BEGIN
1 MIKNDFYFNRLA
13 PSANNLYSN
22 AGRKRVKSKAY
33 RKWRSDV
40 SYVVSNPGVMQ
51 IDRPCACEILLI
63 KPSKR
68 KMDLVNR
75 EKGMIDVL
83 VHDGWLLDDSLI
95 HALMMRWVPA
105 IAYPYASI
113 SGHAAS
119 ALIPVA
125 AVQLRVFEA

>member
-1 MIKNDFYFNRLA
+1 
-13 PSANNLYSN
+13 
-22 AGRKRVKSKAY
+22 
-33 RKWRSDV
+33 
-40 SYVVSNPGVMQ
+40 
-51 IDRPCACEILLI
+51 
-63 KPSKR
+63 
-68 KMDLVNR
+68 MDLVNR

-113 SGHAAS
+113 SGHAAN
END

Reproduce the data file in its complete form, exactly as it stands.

1 MIKNDFYFNRLA
13 PSANNLYSN
22 AGRKRVKSKAY
33 RKWRSDV
40 SYVVSNPGVMQ
51 IDRPCACEILLI
63 KPSKR
68 KMDLVNR
75 EKGMIDVL
83 VHDGWLLDDSLI
95 HALMMRWVPA
105 IAYPYASI
113 SGHAAS
119 ALIPVA
125 AVQLRVFEA

>member
-1 MIKNDFYFNRLA
+1 
-13 PSANNLYSN
+13 
-22 AGRKRVKSKAY
+22 
-33 RKWRSDV
+33 
-40 SYVVSNPGVMQ
+40 
-51 IDRPCACEILLI
+51 
-63 KPSKR
+63 
-68 KMDLVNR
+68 MDLVNR

-113 SGHAAS
+113 SGHAAN